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Junior Doctors Announce 72-Hour Walk Out Over Pay

The BMA announced dates for a 72-hour walk out by junior doctors in England, with the doctor's union saying that Health Secretary Steve Barclay had left the with "no choice" when he did not attend a meeting last week to discuss pay. The 3-day industrial action will begin on 13 March.

The decision to strike was voted on by nearly 40,000 junior doctors. The BMA said that it asked the Health Secretary to meet "urgently" twice last week, "but so far no date is forthcoming". The union did meet with the Department of Health and Social Care (DHSC) last week, but Mr Barclay did not attend the meeting. They said the meeting "yielded nothing in terms of meaningful progress" and that the Health Secretary "refused to attend".

Co-Chairs of the BMA junior doctors' committee, Dr Rob Laurenson and Dr Vivek Trivedi said: "Make no mistake, this strike was absolutely in the Government's gift to avert; they know it, we know it and our patients also need to know it.

"We have tried, since last summer, to get each Health Secretary we have had, round the negotiating table. We have written many times, and even as late as yesterday [23 March] we were hopeful Steve Barclay would recognise the need to meet with us to find a workable solution that could have averted this strike."

They said the results of the ballot should be evidence enough that junior doctors are serious about striking.

"The fact that so many junior doctors in England have voted yes for strike action should leave Ministers in absolutely no doubt what we have known for a long time and have been trying to tell them, we are demoralised, angry, and no longer willing to work for wages that have seen a real-terms decline of over 26% in the past 15 years.

"This, together with the stress and exhaustion of working in an NHS in crisis, has brought us to this moment, brought us to a 72-hour walk out.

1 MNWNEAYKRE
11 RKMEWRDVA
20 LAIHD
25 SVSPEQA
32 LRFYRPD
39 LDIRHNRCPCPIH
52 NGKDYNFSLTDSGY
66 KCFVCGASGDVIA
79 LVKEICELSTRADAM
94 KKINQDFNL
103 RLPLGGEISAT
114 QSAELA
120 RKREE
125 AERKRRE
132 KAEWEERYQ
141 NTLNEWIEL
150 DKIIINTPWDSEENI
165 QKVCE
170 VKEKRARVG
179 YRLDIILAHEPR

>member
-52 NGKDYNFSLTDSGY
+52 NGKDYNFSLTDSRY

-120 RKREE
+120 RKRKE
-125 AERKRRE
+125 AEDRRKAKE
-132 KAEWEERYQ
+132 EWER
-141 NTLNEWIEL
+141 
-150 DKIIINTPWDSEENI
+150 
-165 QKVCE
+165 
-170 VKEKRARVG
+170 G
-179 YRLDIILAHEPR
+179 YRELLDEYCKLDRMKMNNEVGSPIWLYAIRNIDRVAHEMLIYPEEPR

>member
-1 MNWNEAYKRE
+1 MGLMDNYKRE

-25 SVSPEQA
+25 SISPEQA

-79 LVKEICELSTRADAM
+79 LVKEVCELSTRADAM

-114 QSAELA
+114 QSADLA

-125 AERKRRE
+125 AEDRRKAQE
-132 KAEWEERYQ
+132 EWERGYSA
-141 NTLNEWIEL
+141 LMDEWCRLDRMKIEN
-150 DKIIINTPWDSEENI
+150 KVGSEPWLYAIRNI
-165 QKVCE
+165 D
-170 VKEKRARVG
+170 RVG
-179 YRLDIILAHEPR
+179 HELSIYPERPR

Pay Review Recommends 3.5% Pay Rise

Meanwhile, late last week the DHSC releases evidence to the Review Body on Doctors' and Dentists' Remuneration (DDRB) for the 2023 to 2024 pay round, recommending a pay rise "up to 3.5%".

The BMA released a statement saying that pay recommendation was "more than just insulting" and warned that if Ministers want to avert junior doctors' strike action, there would need to be the prospect of a "realistic pay offer" and "3.5% is nowhere near that".

The evidence, whose publication was delayed for 6 weeks, comes despite numerous warnings of the parlous state of junior doctors' finances. At 3.5%, the recommendation is level with the latest Bank of England base rate – the highest in 14 years and recently increased in the attempt to restrain inflation – and "broadly in line" with analogous median private sector pay settlements, the DHSC said.

It added: "Evidence also suggests that medical grades have retained their position within the overall income distribution."

Explaining the background, the DHSC said: "In the challenging economic and fiscal context in which pay recommendations will be made this year, decisions on pay awards will have a particular impact on the spending review settlement and the commitments made within it."